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Davidow, Davidow, Siegel & Stern, LLP
Long Island's Elder Law, Special Needs & Estate Planning Firm

Friday, February 18, 2011

The 10 Warning Signs of Alzheimer's

Memory loss that disrupts daily life is not a typical part of aging. It may be a symptom of Alzheimer's, a fatal brain disease that causes a slow decline in memory, thinking and reasoning skills. Every individual may experience one or more of these signs in different degrees. If you notice any of them, please see a doctor.

10 warning signs of Alzheimer's:

Memory loss that disrupts daily life
One of the most common signs of Alzheimer's is memory loss, especially forgetting recently learned information. Others include forgetting important dates or events; asking for the same information over and over; relying on memory aides (e.g., reminder notes or electronic devices) or family members for things they used to handle on their own.
What's a typical age-related change? Sometimes forgetting names or appointments, but remembering them later.

Challenges in planning or solving problems
Some people may experience changes in their ability to develop and follow a plan or work with numbers. They may have trouble following a familiar recipe or keeping track of monthly bills. They may have difficulty concentrating and take much longer to do things than they did before.
What's a typical age-related change? Making occasional errors when balancing a checkbook.

Difficulty completing familiar tasks at home, at work or at leisure
People with Alzheimer's often find it hard to complete daily tasks. Sometimes, people may have trouble driving to a familiar location, managing a budget at work or remembering the rules of a favorite game.
What's a typical age-related change? Occasionally needing help to use the settings on a microwave or to record a television show.

Confusion with time or place
People with Alzheimer's can lose track of dates, seasons and the passage of time. They may have trouble understanding something if it is not happening immediately. Sometimes they may forget where they are or how they got there.
What's a typical age-related change? Getting confused about the day of the week but figuring it out later.

Trouble understanding visual images and spatial relationships
For some people, having vision problems is a sign of Alzheimer's. They may have difficulty reading, judging distance and determining color or contrast. In terms of perception, they may pass a mirror and think someone else is in the room. They may not realize they are the person in the mirror.
What's a typical age-related change? Vision changes related to cataracts.

New problems with words in speaking or writing
People with Alzheimer's may have trouble following or joining a conversation. They may stop in the middle of a conversation and have no idea how to continue or they may repeat themselves. They may struggle with vocabulary, have problems finding the right word or call things by the wrong name (e.g., calling a "watch" a "hand-clock").
What's a typical age-related change? Sometimes having trouble finding the right word.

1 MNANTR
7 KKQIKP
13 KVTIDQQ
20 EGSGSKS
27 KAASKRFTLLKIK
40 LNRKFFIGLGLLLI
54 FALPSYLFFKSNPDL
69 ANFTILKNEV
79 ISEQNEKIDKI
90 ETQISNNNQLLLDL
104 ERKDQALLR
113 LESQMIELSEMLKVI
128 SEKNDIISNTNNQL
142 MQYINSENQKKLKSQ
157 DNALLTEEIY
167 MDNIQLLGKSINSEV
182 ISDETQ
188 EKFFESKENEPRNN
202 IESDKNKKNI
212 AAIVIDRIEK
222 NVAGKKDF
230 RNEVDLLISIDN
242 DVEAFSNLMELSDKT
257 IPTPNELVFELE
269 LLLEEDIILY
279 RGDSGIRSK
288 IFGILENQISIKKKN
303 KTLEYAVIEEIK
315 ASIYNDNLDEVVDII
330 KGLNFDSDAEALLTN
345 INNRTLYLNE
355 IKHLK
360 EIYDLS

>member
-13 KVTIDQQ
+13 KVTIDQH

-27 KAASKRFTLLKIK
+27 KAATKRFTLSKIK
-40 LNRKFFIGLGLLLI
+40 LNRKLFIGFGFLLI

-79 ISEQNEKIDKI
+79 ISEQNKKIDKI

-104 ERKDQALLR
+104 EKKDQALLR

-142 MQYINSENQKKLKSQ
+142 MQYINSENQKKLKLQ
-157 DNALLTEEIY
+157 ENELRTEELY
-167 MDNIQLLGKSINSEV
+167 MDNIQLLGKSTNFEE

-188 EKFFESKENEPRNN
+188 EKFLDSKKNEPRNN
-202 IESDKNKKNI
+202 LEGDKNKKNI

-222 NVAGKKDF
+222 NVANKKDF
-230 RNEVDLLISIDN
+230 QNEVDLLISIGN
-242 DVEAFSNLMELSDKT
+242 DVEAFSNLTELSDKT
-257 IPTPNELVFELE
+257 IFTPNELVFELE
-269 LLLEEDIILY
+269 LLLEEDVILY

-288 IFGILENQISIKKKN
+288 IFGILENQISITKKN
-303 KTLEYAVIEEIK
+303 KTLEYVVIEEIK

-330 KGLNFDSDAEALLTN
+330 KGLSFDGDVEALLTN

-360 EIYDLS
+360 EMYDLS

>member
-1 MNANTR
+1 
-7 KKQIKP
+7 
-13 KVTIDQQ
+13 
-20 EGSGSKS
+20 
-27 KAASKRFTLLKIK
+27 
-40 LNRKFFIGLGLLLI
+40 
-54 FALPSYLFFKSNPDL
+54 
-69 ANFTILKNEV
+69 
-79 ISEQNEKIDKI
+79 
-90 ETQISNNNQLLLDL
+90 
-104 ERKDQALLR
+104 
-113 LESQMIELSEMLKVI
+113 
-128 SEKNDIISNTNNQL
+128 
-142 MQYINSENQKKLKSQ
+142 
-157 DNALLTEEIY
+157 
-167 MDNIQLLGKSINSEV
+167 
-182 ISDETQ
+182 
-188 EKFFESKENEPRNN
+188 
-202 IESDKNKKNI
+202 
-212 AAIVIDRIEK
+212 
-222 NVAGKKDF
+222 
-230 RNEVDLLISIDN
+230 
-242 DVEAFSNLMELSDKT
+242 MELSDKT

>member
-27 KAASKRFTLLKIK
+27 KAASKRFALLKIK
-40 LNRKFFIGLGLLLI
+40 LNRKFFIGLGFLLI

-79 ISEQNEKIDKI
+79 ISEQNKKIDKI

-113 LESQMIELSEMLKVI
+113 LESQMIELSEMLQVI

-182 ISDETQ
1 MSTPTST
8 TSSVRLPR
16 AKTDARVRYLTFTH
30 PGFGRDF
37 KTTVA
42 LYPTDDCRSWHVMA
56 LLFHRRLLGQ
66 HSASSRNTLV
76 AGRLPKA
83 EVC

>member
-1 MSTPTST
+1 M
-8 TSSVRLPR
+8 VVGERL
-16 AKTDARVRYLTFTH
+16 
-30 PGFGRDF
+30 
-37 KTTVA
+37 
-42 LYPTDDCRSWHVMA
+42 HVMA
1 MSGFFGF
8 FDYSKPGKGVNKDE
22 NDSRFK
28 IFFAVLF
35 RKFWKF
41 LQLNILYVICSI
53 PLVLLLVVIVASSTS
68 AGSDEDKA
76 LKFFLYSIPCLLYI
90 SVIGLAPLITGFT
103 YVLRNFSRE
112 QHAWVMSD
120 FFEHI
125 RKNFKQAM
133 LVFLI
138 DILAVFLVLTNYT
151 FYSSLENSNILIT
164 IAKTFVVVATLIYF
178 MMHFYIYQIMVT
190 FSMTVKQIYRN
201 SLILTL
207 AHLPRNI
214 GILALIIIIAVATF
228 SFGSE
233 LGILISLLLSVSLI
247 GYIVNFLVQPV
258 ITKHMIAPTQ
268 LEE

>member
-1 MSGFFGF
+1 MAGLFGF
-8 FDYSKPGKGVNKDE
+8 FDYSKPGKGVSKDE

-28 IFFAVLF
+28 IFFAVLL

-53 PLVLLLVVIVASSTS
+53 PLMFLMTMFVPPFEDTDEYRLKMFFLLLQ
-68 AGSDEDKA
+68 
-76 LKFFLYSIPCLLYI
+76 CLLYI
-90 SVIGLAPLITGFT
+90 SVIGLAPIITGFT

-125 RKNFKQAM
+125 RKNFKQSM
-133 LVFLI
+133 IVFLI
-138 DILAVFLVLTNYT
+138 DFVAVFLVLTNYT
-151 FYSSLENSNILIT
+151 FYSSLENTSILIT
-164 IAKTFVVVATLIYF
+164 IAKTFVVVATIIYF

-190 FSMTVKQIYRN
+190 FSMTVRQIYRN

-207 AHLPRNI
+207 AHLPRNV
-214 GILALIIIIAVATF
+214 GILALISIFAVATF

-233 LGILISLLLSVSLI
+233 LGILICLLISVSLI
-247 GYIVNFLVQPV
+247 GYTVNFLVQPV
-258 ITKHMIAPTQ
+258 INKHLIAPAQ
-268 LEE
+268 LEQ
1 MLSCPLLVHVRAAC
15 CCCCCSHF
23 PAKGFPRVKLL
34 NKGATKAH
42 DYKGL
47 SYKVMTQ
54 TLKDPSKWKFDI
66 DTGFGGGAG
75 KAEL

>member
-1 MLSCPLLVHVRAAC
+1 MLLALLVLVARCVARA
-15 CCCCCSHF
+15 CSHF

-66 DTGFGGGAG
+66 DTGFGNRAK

Misplacing things and losing the ability to retrace steps
A person with Alzheimer's disease may put things in unusual places. They may lose things and be unable to go back over their steps to find them again. Sometimes, they may accuse others of stealing. This may occur more frequently over time.
What's a typical age-related change? Misplacing things from time to time, such as a pair of glasses or the remote control.

Decreased or poor judgment
People with Alzheimer's may experience changes in judgment or decision-making. For example, they may use poor judgment when dealing with money, giving large amounts to telemarketers. They may pay less attention to grooming or keeping themselves clean.
What's a typical age-related change? Making a bad decision once in a while.

Withdrawal from work or social activities
A person with Alzheimer's may start to remove themselves from hobbies, social activities, work projects or sports. They may have trouble keeping up with a favorite sports team or remembering how to complete a favorite hobby. They may also avoid being social because of the changes they have experienced.
What's a typical age-related change? Sometimes feeling weary of work, family and social obligations.

Changes in mood and personality
The mood and personalities of people with Alzheimer's can change. They can become confused, suspicious, depressed, fearful or anxious. They may be easily upset at home, at work, with friends or in places where they are out of their comfort zone.
What's a typical age-related change? Developing very specific ways of doing things and becoming irritable when a routine is disrupted.

Source: www.alz.org

Make a Difference in the Lives of Critically Ill Children.
Join the Walk/Run for Friends of Karen at the Long Island Marathon
- taking place with a 5K Run/Walk on Saturday, April 30 and 10K, Half and Full Marathons on Sunday, May 1, Eisenhower Park, East Meadow, New York. New runners and walkers are welcome to join the Friends of Karen team. For a brochure and donor and sponsor opportunities, please contact Patricia Conway at Friends of Karen at 631.473.1768, ext. 303 or patriciaconway@friendsofkaren.org
There is nothing worse than a child with a life-threatening illness and nothing worse than the day to day issues the families of these children must face. Friends of Karen, now in its 33rd year, provides financial, emotional and advocacy support to families living in the tri-state region with children suffering from cancer and other life-threatening illnesses. In 2010 alone, 1,291 children were helped with services from Friends of Karen.

Wednesday, February 9, 2011

Comparing Social Security Disability Insurance (SSDI) and Supplemental Security Income (SSI)